Daily Fishing and Outdoor Report
You can kiss that drone good-bye...
Below I’m offering a rundown of the beach replenishment since I’m still hearing from folks wondering about that might be called the variables of the fast-approaching project. Obviously, this rapid rundown is sprinkled with my semi-educated guesses but many solid facts are also in the mix. (Forgive and typos – I’m rushed today.)
Below: Yet another sign of getting up way too early to go fishing ...
THE REPLEN AND ITS MANY VARIABLES: I want to add to the replenishment variability factors by noting the astoundingly wide beaches of Ship Bottom. I can now drive where I once fished, off the end of the 17th Street jetty. There’s that much sand.
I’ve enjoyed that beach and jetty area – fishing and surfing – since it was built (1964-ish) and it has never been under sand until now. The still-arriving Ship Bottom sand is obviously complements of littoral drifting fill from Surf City’s two replens – and possibly even a few grain from the previous Harvey Cedars replenishments.
Because of the existing sand in Ship Bottom, the “spraying” to be done there – set to begin mid/late April -- could be completed very quickly; way faster than scheduled, assisted by a second dredge. The two dredges, soon to arrive in SB, will be the Padre Island and the Dodge Island. (“Spraying” is a term the company sometimes uses when speaking of placing replenishment sand.)
Here’s the technical info on that part of the work: Great Lakes will begin dredging and beachfill operations within the borough of Ship Bottom in late April. Pipe landings will be made at 8th Street and 23rd Street. From each landing site, construction will first progress north and then flip and progress south. Beachfill operations are expected to last 35 days within the borough of Ship Bottom.
The phase of the work from 106th Street (Nebraska Ave.) south to 131th Street is an entirely different beach-fix animal. Starting, tentatively, in June, Great Lakes will be dealing with a stretch of very anorectic beachline. I’m bettin’ that work is gonna be a slow-go, though I believe it will still progress faster than currently predicted, due to the extra barge and a growing knowhow on the part of Great Lakes. As complex as the entire procedure is, workers catch on as things progress, in a practice-makes-perfect way.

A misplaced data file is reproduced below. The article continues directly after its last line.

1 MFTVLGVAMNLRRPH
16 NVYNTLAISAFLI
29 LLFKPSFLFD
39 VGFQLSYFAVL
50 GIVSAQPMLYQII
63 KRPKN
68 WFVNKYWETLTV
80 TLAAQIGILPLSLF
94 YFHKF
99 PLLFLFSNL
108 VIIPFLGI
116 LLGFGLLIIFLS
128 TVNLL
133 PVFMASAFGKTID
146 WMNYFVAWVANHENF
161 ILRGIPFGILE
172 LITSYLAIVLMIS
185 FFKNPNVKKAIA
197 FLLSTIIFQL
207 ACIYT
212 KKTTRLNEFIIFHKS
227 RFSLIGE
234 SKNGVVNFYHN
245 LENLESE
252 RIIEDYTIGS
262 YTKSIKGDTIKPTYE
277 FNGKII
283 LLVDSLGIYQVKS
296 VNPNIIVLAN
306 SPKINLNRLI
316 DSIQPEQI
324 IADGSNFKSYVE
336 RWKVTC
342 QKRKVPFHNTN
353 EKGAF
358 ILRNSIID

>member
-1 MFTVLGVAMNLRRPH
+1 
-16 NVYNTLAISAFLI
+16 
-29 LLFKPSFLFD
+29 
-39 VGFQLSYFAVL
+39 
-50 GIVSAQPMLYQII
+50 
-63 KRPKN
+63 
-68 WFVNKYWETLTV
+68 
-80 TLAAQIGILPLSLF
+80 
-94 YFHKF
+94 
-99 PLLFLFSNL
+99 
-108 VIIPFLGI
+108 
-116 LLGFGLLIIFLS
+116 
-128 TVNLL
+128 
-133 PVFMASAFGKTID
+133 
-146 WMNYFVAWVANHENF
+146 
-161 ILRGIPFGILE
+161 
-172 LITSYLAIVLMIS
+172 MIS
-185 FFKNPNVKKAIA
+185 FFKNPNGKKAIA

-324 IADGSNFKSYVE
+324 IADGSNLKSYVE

Here’s the info: For this section of the project, the first pipe landing will be made at 121st Street (work will first progress north to 106th Street and then flip and progress south to about 131st Street). Five pipe landing sites will be necessary for this section of the project.
Now, onward to my favorite Holgate area.
Despite all my mental maneuverings to figure out how and at what speed the sand replen might advance, I’m still only able to state the Holgate obvious: It’s a bitch trying to even guess at when sprayed sands will begin in Beach Haven Inlet.
One thing seems certain, it’ll be a power spraying, with a third dredge, the Liberty Island, scheduled to mobilize to the project site in August 2015.
While I’m far from conversant in the technical subtleties of heavy-duty dredging, I picture all three dredges attacking the “remaining section of the project” (BH Inlet) in something of a shotgun start. It’s hard to envision how the three barges – and each one’s complex piping – will be positioned to avoid getting in the way of each other.
The stretch from the Beach Haven/LBT line (Osborne Ave.) to the submerged south jetty, just south of the Holgate parking lot, is not all that large. I guess that’s me further hoping that once the replen is fully focused on the Holgate area, it’ll be competed really fast. Hey, I got fish, and mullet, to catch right about then – and right about there.